Interpretable contrastive word mover's embedding

by   Ruijie Jiang, et al.
Tufts University

This paper shows that a popular approach to the supervised embedding of documents for classification, namely, contrastive Word Mover's Embedding, can be significantly enhanced by adding interpretability. This interpretability is achieved by incorporating a clustering promoting mechanism into the contrastive loss. On several public datasets, we show that our method improves significantly upon existing baselines while providing interpretation to the clusters via identifying a set of keywords that are the most representative of a particular class. Our approach was motivated in part by the need to develop Natural Language Processing (NLP) methods for the novel problem of assessing student work for scientific writing and thinking - a problem that is central to the area of (educational) Learning Sciences (LS). In this context, we show that our approach leads to a meaningful assessment of the student work related to lab reports from a biology class and can help LS researchers gain insights into student understanding and assess evidence of scientific thought processes.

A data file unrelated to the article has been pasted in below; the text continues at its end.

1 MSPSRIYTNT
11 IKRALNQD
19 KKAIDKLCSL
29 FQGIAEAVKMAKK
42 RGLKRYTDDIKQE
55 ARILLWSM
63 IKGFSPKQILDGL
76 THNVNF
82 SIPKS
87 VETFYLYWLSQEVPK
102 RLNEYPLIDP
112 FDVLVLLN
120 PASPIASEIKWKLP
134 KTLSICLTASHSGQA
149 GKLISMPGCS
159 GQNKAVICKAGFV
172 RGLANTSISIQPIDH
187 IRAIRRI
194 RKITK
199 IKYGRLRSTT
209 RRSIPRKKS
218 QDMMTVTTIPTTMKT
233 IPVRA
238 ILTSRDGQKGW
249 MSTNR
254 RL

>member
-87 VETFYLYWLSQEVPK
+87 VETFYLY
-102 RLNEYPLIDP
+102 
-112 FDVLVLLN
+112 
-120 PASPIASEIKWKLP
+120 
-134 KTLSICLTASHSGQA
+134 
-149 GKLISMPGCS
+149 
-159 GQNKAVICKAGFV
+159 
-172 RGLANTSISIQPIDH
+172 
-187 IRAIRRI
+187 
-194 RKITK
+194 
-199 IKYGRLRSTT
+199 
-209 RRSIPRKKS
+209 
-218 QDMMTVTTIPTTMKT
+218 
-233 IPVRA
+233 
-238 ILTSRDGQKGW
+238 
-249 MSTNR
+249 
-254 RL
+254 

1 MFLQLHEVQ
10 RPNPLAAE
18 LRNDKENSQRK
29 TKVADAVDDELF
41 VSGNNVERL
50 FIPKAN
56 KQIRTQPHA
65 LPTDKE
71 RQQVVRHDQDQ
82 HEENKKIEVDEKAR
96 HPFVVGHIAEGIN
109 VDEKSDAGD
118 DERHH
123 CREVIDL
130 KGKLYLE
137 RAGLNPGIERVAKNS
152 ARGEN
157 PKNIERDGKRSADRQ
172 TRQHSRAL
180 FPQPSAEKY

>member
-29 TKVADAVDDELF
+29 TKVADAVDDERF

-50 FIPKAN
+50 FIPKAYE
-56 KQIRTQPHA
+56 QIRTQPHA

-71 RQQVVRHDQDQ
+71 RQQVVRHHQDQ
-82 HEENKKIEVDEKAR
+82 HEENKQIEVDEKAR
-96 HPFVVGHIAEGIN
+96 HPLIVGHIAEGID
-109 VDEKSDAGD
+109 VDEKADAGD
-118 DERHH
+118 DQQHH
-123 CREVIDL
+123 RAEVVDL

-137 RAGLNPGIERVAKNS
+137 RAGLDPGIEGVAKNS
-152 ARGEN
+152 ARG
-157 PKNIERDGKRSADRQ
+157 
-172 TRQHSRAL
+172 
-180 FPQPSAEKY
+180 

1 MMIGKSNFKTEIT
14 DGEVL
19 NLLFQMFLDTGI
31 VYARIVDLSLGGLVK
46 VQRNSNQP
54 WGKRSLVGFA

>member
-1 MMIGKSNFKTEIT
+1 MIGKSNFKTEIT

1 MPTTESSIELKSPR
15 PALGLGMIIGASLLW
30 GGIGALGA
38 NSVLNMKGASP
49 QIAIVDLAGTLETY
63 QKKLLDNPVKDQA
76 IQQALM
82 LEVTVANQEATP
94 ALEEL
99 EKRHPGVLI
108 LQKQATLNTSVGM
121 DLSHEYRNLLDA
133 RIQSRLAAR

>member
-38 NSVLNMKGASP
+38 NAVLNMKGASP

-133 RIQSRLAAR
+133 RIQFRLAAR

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1 Introduction

Modern computational methods for Natural Language Processing (NLP) rely on embeddings into metric spaces such as the Euclidean, and more recently non-linear spaces such as the Wasserstein space, to achieve state-of-art performance for various tasks. In these embeddings, the semantic differences and similarities between words and documents, correspond to the distances in the represented space. For embedding into Euclidean spaces, a large body of work is based on Word2vec (mikolov2013distributed)

, where each word is represented as a vector in the Euclidean space. From these word embeddings one can further compute

document and sentence embeddings using various models ramos2003using, arora2016simple, wang2020sbert, le2014distributed, kiros2015skip, logeswaran2018efficient for higher level NLP tasks.

Instead of embedding and comparing documents in the Euclidean space, Word Mover’s Distance (WMD) kusner2015word was proposed to measure the similarity between documents in the Wasserstein space COT_book

, representing the documents with (empirical) probability distributions. In


WMD is used for supervised learning and more recently in